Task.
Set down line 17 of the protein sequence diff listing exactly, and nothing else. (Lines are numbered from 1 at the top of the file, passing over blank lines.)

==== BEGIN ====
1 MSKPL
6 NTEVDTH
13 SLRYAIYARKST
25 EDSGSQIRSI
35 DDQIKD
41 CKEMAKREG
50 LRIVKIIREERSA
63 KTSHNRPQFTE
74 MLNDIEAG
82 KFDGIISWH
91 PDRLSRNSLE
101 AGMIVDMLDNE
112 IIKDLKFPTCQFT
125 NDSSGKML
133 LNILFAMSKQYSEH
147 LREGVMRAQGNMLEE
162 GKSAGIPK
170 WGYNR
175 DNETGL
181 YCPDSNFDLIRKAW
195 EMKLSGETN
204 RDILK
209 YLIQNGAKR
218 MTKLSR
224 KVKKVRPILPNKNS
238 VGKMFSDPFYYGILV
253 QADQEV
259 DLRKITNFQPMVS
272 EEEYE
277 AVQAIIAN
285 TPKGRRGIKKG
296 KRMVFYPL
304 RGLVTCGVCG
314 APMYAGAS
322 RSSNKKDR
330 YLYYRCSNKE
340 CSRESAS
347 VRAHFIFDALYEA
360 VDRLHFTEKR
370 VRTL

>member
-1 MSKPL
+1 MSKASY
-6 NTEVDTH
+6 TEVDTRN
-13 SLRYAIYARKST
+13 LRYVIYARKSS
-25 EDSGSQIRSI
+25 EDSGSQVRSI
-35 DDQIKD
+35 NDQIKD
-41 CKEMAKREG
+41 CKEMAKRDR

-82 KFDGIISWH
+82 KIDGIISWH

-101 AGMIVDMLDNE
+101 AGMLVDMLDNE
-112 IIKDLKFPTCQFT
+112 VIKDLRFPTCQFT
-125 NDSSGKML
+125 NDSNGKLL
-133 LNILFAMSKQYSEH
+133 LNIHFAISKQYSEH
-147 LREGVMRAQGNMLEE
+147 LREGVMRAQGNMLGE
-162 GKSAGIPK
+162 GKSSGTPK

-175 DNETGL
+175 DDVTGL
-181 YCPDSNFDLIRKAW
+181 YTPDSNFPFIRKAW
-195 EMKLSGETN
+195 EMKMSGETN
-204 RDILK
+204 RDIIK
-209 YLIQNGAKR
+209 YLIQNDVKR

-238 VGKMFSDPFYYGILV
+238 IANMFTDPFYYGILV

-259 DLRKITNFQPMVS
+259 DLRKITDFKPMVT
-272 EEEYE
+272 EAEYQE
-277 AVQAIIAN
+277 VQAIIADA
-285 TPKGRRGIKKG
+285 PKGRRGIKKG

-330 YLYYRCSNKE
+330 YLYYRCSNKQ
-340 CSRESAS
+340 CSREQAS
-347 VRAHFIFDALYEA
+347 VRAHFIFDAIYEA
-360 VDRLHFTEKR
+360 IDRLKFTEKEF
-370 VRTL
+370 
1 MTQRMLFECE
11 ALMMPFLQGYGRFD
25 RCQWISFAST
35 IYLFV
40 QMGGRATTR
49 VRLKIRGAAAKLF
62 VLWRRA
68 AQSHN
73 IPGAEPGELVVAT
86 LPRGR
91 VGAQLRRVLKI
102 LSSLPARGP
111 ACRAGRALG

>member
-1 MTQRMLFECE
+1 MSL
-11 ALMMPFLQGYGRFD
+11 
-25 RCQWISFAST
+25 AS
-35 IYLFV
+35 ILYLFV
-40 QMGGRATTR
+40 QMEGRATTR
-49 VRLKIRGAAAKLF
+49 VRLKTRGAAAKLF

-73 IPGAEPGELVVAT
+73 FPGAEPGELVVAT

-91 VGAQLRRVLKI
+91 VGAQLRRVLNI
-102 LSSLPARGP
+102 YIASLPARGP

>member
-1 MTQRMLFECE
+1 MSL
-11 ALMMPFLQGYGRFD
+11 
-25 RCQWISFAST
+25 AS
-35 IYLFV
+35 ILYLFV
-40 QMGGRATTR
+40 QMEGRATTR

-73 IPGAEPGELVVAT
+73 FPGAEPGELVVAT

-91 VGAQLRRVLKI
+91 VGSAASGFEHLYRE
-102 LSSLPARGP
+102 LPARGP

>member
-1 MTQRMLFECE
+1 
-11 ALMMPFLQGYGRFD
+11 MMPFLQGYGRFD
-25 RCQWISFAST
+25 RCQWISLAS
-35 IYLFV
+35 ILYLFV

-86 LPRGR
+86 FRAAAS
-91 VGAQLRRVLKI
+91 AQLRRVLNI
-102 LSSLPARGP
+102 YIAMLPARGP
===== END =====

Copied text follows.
162 GKSAGIPK